Global governance institutions are urged to be more inclusive of China and other developing countries in the decision-making process, according to an international organization's report on Thursday.
That may require significant reform for more comprehensive, effective global governance mechanisms, said the report entitled "Reconfiguring Global Governance — Effectiveness, Inclusiveness, and China's Global Role", which was jointly published by the United Nations Development Programme in China and the China Center for International Economic Exchanges, a government think tank.
The report suggested China can serve as a bridge between developed and developing countries, and help developing countries be better heard in dialogue on global issues.
"That is because China has emerged as one of the leading voices of reform to spur collective action on various global issues, and as a champion of the United Nations and its attendant efforts to advance global peace and prosperity," it said.
The report was published a week earlier than the eighth G20 leaders' summit in St Petersburg, Russia, which is expected to increase macroeconomic cooperation to boost the global economy.
The two organizations suggested enhancing policy coordination by "bolstering linkages between regional, mini-lateral, and multi-stakeholder governance arrangements and their multilateral counterparts to ensure existing policy goals and objectives are broadly aligned".
"Global coordination and the reform of long-standing global governance institutions are imperative," which should reflect the changing geopolitics and geo-economics of the world, said Helen Clark, the administrator of the UN global development network.
"China plays a significant role as a strong supporter of multilateralism, as a leading regional and global actor, and as an important development partner of other developing countries," Clark said.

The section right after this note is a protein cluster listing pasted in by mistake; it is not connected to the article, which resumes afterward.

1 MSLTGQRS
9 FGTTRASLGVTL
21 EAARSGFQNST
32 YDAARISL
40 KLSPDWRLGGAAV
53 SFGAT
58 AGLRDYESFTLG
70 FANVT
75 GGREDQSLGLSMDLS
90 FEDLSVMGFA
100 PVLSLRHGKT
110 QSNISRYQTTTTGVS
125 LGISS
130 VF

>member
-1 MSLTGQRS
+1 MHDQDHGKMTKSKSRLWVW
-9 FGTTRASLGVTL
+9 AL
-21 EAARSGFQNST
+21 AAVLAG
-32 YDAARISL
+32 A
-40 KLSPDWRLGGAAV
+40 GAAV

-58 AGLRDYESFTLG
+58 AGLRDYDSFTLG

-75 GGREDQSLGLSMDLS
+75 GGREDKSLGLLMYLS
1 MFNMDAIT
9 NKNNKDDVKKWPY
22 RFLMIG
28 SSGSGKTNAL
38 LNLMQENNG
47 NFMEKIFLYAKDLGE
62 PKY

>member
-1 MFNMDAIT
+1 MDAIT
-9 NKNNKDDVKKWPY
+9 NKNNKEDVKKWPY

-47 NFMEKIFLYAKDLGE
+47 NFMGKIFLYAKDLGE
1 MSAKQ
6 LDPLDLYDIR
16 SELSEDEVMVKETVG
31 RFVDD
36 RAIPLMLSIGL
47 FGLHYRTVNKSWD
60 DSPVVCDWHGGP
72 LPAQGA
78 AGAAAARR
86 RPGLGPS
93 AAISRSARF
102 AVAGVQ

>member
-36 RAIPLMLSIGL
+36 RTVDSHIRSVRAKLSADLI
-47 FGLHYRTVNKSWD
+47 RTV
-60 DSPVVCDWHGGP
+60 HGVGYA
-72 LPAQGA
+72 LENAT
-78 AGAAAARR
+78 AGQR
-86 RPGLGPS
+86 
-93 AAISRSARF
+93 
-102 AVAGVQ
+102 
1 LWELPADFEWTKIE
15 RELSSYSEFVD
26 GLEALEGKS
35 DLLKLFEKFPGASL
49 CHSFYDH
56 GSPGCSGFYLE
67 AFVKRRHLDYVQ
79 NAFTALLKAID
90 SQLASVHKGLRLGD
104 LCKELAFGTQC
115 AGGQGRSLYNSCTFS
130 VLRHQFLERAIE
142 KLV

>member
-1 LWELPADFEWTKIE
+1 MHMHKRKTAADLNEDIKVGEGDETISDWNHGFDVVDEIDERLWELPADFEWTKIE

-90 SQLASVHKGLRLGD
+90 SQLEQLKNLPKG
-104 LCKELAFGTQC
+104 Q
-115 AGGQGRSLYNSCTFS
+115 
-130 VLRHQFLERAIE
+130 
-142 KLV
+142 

Wei Jianguo, secretary-general of the China Center for International Economic Exchanges, said that the focus of global governance should shift from the financial crisis to economic growth and potential.
"Problems of poverty and unbalanced economic development still remain in the world and require the attention of the global governance mechanism," Wei said.
Since the second quarter, economic recovery in the US, the European Union and Japan has accelerated, and the US Federal Reserve expressed signals to choose a right time for tapering the quantitative easing monetary policy.
However, emerging economies recently started to see moderated growth with sharp capital outflows, which brought obvious fluctuations in both the foreign exchange and stock markets.
There was concern in some emerging markets when the US began planning to taper quantitative easing. The Indian rupee depreciated against the US dollar by 20 percent in June. In August, the Brazilian exchange rate dropped to the lowest level since March 2009.
Chen Fengying, director of the Institute of World Economics at the China Institutes of Contemporary International Relations, disagreed that developed countries will become the new engine of the world's growth instead of emerging markets.
"In fact, emerging economies or developing countries are expected to contribute about 70 percent of the world's growth this year, maintaining the main driving power," she said.